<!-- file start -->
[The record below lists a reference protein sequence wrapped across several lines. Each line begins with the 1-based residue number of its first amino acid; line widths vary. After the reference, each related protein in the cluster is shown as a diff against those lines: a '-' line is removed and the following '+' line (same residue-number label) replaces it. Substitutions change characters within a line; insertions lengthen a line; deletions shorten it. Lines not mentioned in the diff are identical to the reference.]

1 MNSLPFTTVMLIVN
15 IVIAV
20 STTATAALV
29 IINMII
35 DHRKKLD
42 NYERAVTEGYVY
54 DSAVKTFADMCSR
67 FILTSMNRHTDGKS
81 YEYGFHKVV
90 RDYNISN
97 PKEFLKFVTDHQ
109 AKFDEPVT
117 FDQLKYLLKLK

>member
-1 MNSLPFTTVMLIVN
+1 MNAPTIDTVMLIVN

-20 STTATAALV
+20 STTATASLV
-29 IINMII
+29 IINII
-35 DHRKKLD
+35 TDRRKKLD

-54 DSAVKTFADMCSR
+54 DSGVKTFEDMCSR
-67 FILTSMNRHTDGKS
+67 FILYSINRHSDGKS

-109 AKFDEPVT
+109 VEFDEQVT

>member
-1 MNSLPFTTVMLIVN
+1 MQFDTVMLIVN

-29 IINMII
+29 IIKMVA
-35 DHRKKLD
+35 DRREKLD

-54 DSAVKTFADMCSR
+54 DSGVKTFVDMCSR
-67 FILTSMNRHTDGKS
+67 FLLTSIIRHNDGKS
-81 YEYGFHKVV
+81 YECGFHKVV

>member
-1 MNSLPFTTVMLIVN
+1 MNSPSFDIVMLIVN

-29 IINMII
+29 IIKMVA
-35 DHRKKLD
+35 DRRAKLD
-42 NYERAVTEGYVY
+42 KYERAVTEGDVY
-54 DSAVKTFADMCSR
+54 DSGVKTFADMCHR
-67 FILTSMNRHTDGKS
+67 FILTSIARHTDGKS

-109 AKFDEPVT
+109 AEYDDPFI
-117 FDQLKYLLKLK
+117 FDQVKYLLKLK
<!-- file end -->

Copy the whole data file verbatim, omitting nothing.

[The record below lists a reference protein sequence wrapped across several lines. Each line begins with the 1-based residue number of its first amino acid; line widths vary. After the reference, each related protein in the cluster is shown as a diff against those lines: a '-' line is removed and the following '+' line (same residue-number label) replaces it. Substitutions change characters within a line; insertions lengthen a line; deletions shorten it. Lines not mentioned in the diff are identical to the reference.]

1 MNSLPFTTVMLIVN
15 IVIAV
20 STTATAALV
29 IINMII
35 DHRKKLD
42 NYERAVTEGYVY
54 DSAVKTFADMCSR
67 FILTSMNRHTDGKS
81 YEYGFHKVV
90 RDYNISN
97 PKEFLKFVTDHQ
109 AKFDEPVT
117 FDQLKYLLKLK

>member
-1 MNSLPFTTVMLIVN
+1 MNAPTIDTVMLIVN

-20 STTATAALV
+20 STTATASLV
-29 IINMII
+29 IINII
-35 DHRKKLD
+35 TDRRKKLD

-54 DSAVKTFADMCSR
+54 DSGVKTFEDMCSR
-67 FILTSMNRHTDGKS
+67 FILYSINRHSDGKS

-109 AKFDEPVT
+109 VEFDEQVT

>member
-1 MNSLPFTTVMLIVN
+1 MQFDTVMLIVN

-29 IINMII
+29 IIKMVA
-35 DHRKKLD
+35 DRREKLD

-54 DSAVKTFADMCSR
+54 DSGVKTFVDMCSR
-67 FILTSMNRHTDGKS
+67 FLLTSIIRHNDGKS
-81 YEYGFHKVV
+81 YECGFHKVV

>member
-1 MNSLPFTTVMLIVN
+1 MNSPSFDIVMLIVN

-29 IINMII
+29 IIKMVA
-35 DHRKKLD
+35 DRRAKLD
-42 NYERAVTEGYVY
+42 KYERAVTEGDVY
-54 DSAVKTFADMCSR
+54 DSGVKTFADMCHR
-67 FILTSMNRHTDGKS
+67 FILTSIARHTDGKS

-109 AKFDEPVT
+109 AEYDDPFI
-117 FDQLKYLLKLK
+117 FDQVKYLLKLK